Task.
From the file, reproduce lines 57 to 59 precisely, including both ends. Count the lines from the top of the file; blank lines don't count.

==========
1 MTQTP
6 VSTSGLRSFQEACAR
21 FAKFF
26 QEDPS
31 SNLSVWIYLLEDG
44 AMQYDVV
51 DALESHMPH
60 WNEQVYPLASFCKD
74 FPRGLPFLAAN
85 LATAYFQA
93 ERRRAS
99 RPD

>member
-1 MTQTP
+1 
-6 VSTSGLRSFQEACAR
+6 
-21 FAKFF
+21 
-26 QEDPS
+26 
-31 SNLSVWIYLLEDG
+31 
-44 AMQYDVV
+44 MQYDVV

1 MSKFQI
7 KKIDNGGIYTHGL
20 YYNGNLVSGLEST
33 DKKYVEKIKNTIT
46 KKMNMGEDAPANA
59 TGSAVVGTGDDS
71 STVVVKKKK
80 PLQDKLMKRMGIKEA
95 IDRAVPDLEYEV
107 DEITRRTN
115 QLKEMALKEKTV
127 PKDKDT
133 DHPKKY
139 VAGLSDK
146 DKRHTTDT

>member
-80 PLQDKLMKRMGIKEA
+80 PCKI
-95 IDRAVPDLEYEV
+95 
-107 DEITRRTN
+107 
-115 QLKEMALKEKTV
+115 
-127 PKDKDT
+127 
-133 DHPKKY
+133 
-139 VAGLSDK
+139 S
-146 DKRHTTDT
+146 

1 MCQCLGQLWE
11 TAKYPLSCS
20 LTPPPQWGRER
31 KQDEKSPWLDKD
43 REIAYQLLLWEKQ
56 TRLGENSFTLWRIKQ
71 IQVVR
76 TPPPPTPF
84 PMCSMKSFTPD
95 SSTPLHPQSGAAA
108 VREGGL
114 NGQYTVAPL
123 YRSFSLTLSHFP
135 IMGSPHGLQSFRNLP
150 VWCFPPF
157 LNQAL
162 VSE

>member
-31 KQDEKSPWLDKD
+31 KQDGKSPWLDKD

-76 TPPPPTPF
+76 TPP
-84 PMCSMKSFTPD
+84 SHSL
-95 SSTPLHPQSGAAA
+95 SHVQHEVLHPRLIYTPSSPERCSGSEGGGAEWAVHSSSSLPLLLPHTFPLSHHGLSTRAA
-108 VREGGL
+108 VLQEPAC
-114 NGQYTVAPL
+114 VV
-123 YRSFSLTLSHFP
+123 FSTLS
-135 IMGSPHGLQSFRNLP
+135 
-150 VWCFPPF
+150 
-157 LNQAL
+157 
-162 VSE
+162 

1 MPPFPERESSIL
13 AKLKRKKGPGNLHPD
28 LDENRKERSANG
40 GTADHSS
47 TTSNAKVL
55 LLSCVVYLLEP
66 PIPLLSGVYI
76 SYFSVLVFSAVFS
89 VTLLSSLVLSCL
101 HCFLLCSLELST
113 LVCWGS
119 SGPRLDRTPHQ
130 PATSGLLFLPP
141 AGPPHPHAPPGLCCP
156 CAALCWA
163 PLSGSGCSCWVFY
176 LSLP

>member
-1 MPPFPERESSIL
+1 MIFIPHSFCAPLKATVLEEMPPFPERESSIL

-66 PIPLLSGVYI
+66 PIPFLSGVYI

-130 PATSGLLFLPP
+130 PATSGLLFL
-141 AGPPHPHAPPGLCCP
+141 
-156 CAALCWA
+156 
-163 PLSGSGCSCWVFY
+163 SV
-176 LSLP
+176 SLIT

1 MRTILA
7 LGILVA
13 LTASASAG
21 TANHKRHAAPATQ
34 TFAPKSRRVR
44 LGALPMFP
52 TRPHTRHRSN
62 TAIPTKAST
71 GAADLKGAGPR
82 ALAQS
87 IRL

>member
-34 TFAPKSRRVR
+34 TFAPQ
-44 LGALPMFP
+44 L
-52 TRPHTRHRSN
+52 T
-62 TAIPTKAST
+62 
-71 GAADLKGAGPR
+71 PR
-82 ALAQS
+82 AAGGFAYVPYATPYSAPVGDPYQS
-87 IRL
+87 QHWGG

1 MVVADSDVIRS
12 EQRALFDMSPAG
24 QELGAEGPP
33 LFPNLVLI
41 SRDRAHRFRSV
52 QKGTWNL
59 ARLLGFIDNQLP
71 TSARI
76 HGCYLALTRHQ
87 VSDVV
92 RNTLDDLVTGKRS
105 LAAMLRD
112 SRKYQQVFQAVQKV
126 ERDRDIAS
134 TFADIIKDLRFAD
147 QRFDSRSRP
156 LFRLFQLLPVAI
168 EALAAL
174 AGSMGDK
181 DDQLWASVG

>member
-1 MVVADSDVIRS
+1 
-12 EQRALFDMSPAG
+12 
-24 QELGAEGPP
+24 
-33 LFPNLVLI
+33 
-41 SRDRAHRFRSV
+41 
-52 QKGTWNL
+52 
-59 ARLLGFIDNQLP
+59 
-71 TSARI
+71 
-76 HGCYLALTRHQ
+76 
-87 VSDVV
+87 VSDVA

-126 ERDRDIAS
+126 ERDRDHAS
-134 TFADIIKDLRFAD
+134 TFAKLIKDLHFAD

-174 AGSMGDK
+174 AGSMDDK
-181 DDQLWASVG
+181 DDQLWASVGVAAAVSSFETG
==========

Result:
+146 

1 MCQCLGQLWE
11 TAKYPLSCS